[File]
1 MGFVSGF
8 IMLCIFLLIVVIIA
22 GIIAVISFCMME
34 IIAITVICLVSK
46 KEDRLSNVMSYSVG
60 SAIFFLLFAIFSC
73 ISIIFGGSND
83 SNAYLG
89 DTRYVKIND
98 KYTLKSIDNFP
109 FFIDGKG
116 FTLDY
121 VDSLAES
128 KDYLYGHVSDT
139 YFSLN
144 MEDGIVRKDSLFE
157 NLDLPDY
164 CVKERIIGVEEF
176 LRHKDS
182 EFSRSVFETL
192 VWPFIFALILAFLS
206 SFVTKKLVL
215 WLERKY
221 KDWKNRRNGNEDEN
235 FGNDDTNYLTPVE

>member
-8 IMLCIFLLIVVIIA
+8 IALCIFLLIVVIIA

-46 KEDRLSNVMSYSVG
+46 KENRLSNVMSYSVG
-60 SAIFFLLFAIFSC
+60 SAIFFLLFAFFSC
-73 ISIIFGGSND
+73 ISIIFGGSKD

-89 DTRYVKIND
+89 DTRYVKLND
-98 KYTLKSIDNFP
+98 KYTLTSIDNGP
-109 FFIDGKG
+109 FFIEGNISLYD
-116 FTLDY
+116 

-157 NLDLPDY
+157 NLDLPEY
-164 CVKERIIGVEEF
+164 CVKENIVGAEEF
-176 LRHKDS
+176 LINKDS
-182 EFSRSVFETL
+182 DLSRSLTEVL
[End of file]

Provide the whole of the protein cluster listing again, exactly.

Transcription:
1 MGFVSGF
8 IMLCIFLLIVVIIA
22 GIIAVISFCMME
34 IIAITVICLVSK
46 KEDRLSNVMSYSVG
60 SAIFFLLFAIFSC
73 ISIIFGGSND
83 SNAYLG
89 DTRYVKIND
98 KYTLKSIDNFP
109 FFIDGKG
116 FTLDY
121 VDSLAES
128 KDYLYGHVSDT
139 YFSLN
144 MEDGIVRKDSLFE
157 NLDLPDY
164 CVKERIIGVEEF
176 LRHKDS
182 EFSRSVFETL
192 VWPFIFALILAFLS
206 SFVTKKLVL
215 WLERKY
221 KDWKNRRNGNEDEN
235 FGNDDTNYLTPVE

>member
-8 IMLCIFLLIVVIIA
+8 IALCIFLLIVVIIA

-46 KEDRLSNVMSYSVG
+46 KENRLSNVMSYSVG
-60 SAIFFLLFAIFSC
+60 SAIFFLLFAFFSC
-73 ISIIFGGSND
+73 ISIIFGGSKD

-89 DTRYVKIND
+89 DTRYVKLND
-98 KYTLKSIDNFP
+98 KYTLTSIDNGP
-109 FFIDGKG
+109 FFIEGNISLYD
-116 FTLDY
+116 

-157 NLDLPDY
+157 NLDLPEY
-164 CVKERIIGVEEF
+164 CVKENIVGAEEF
-176 LRHKDS
+176 LINKDS
-182 EFSRSVFETL
+182 DLSRSLTEVL